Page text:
5 Mistakes Professional PowerPoint Designers Never Commit

There is no doubt that PowerPoint Slideshows are possibly the most used medium when it comes to presentations, speeches and demonstrations. PowerPoint has always been easy, intuitive and very effective in getting ideas through to your audience more effectively. While it is possible for you to integrate a number of different graphics, media and animations into your presentation, it may not be the best idea to do so. Templates have taken center stage recently, as they define a common structure to the entire presentation, and maintain continuity between two slides. A number of sites like powerslides.com offer the widest range of templates for all looks and purposes, but it is not at all difficult for you to make your own template. But, there are several ways you can go wrong when designing your template and these could make a presentation with good content into a bad presentation which no one would like to see.

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Using Poorly Selected Background

The background of your template will be repeated in every slide! You must ensure that you choose a relevant background which goes with the theme of your presentation, and also does not conflict with your content. Contrast is important, and hence snazzy backgrounds with too many colors or distinct textures are discouraged. Often solid colors or minimalist graphics are enough. Your background must never take anything away from the slide itself, by distracting the viewer or inhibiting the visibility of the text or content.

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Selecting Incorrect Font Choices

This is possibly the worst mistake you could make while designing your template. Your content is everything, and it will not do you much good if no one is able to read it off your slides. For enhanced legibility, use sans serif fonts. Serif fonts are very difficult to read from afar as the characters bleed into each other. Monospace fonts may not be beautiful, but they too maintain a clean look on your slide due to fixed character width. Script type fonts are a serious no-no in your slide body, and must only be used for titles, that too sparingly.

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Erroneous Formatting

Sizing of the text is another important factor, as this is where most people go wrong. Some designers make their text so small, that the people towards the rear of the hall are not able to read it, while others make their text so large that the front-benchers find themselves struggling to assimilate all the content at one go. Font height of 30 points is fairly suitable for most medium sized rooms, but this is something you must implement after test runs in the actual hall. The contrast must be on point. If your font blends into your background, it is very difficult to read. Do not experiment with transparency, texture, gradient or picture overlays when it comes to text. Keep bold text against dark backgrounds if needed.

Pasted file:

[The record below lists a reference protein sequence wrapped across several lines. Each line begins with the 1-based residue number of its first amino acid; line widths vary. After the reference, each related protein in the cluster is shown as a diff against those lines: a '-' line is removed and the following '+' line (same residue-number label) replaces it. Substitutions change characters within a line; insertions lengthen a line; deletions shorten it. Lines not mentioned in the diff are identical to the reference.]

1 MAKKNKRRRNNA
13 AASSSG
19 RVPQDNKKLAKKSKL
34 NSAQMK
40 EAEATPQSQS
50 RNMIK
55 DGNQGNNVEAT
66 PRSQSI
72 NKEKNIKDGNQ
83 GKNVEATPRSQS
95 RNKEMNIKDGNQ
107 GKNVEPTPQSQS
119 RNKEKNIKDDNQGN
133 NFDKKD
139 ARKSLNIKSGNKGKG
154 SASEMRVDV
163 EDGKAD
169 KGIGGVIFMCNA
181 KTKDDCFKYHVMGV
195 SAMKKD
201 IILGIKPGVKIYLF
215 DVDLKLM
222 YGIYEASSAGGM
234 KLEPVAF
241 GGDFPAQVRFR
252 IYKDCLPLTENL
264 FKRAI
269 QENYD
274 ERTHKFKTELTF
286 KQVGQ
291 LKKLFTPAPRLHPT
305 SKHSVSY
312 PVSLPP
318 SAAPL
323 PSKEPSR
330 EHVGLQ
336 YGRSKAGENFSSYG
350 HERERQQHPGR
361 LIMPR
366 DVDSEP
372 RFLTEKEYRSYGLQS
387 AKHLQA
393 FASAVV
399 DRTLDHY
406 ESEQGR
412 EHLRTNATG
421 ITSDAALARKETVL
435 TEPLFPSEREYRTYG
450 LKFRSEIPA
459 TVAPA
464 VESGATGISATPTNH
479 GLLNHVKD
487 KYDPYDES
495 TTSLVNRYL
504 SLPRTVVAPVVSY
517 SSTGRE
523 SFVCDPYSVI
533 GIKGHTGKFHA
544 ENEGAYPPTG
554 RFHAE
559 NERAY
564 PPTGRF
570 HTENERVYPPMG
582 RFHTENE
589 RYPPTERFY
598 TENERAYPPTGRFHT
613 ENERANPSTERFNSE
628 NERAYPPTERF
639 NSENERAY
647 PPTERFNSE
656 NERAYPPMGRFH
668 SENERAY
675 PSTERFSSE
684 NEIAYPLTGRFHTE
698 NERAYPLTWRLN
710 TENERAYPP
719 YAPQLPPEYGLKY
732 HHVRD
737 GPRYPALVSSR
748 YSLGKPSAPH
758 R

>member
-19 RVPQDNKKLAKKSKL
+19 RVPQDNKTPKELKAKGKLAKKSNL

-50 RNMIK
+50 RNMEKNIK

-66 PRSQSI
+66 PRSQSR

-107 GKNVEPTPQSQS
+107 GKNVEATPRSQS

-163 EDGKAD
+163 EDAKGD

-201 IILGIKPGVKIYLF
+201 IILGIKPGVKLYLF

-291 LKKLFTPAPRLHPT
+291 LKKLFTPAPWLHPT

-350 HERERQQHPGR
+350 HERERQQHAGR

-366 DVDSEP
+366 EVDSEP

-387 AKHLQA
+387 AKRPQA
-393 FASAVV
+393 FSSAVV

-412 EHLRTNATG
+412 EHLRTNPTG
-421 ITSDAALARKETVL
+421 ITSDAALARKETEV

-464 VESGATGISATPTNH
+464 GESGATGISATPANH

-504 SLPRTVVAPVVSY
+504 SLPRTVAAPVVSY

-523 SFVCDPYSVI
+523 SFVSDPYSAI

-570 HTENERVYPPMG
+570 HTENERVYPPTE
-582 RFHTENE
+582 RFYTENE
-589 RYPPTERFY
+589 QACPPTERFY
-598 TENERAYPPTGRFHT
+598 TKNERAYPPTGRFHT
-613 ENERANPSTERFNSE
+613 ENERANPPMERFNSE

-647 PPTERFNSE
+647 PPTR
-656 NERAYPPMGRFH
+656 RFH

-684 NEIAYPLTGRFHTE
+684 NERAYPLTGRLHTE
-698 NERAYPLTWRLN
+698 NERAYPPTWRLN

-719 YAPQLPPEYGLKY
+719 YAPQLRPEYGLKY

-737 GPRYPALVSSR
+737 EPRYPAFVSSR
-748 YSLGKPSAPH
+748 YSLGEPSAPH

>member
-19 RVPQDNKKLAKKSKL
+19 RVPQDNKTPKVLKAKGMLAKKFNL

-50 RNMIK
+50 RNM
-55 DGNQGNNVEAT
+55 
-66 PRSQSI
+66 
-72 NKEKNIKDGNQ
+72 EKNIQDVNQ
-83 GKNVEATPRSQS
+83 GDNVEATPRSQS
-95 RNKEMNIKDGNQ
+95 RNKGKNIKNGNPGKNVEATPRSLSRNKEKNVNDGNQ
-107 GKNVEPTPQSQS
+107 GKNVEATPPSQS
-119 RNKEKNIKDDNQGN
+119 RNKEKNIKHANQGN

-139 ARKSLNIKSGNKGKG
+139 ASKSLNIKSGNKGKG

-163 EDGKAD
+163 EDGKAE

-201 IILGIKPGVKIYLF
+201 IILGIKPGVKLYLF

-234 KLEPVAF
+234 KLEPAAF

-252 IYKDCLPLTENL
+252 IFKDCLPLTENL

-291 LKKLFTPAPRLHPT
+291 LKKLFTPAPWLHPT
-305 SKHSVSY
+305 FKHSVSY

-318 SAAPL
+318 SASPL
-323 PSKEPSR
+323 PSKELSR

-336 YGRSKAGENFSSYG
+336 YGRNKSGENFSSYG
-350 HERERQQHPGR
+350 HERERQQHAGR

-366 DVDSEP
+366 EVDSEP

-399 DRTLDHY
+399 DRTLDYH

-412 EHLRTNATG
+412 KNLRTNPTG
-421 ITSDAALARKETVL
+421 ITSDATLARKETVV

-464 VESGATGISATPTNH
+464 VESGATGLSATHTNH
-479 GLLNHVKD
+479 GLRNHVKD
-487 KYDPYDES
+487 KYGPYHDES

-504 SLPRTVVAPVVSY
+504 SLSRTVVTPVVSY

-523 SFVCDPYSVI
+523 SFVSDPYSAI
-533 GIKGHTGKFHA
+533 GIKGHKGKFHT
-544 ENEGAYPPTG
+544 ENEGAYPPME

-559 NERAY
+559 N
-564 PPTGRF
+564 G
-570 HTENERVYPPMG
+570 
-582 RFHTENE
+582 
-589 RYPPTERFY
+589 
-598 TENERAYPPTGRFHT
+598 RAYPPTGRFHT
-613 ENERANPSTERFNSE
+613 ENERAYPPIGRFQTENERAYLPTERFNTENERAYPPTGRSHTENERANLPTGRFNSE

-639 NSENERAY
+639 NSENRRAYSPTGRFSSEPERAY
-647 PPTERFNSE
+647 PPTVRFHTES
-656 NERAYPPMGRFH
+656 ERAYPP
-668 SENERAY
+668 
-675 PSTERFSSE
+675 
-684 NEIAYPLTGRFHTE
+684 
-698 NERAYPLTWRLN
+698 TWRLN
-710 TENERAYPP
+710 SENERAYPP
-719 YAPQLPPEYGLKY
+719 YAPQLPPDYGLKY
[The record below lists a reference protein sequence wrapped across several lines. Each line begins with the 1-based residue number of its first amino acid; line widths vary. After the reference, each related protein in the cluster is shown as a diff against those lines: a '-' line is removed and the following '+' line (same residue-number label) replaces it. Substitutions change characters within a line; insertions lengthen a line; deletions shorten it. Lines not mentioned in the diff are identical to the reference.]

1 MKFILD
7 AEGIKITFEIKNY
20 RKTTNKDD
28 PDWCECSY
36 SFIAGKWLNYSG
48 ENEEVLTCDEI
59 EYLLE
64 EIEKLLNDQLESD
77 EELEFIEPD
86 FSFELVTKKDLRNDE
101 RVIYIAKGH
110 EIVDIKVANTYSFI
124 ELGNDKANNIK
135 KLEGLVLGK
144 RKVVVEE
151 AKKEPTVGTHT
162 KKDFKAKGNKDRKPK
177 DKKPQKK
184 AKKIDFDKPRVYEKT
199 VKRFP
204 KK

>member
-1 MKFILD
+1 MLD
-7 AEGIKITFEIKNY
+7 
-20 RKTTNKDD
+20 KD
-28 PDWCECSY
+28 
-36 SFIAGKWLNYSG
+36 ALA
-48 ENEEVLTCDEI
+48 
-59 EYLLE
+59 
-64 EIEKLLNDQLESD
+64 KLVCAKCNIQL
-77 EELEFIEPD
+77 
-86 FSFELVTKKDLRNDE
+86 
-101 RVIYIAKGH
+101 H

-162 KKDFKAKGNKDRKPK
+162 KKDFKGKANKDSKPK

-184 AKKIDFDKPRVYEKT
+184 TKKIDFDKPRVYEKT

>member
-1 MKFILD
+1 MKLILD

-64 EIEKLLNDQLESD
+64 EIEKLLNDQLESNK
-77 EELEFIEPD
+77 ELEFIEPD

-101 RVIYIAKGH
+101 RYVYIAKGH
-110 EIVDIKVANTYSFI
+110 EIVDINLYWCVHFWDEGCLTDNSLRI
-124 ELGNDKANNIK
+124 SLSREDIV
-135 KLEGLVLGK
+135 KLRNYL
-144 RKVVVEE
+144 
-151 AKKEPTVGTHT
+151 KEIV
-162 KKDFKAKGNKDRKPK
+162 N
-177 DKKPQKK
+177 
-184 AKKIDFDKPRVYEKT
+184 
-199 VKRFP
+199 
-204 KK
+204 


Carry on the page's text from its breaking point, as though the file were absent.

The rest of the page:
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Excessive Use of Colors

When designing templates, you must leave your love for the spectrum aside. The worst possible situation is words having each letter in a different color. This is not only difficult to read, but also juvenile and also makes it difficult for the audience to take you seriously. Use no more than five colors in one slide, and ensure that a paragraph or line has the same color throughout. If you feel held back by the default colors, you could check out advanced palettes from Adobe Color CC and COLOURLovers.

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Too Much Formatting

Yet again, most people go wrong here. It is completely unnecessary to flaunt your ability to the audience and implement as much as you possibly can into your template. Do not put any graphics or pictures into your template, as that would mean they appear on every slide. Add graphics in the original presentation, individually to each slide. If you are making a template for a business presentation, mentioning the company name with a logo once in the header or footer is enough.

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Putting the same in BOTH header and footer is absolutely unacceptable and will only result in public ridicule, and take away valuable real estate for your content. Lay off on extraneous formatting, and make your template minimalistic. Less is more. If you are still confused about what an ideal template would look like, check out the collection offered by power slides. Each of their templates has been designed by professionals to serve a particular purpose without looking gimmicky or flashy.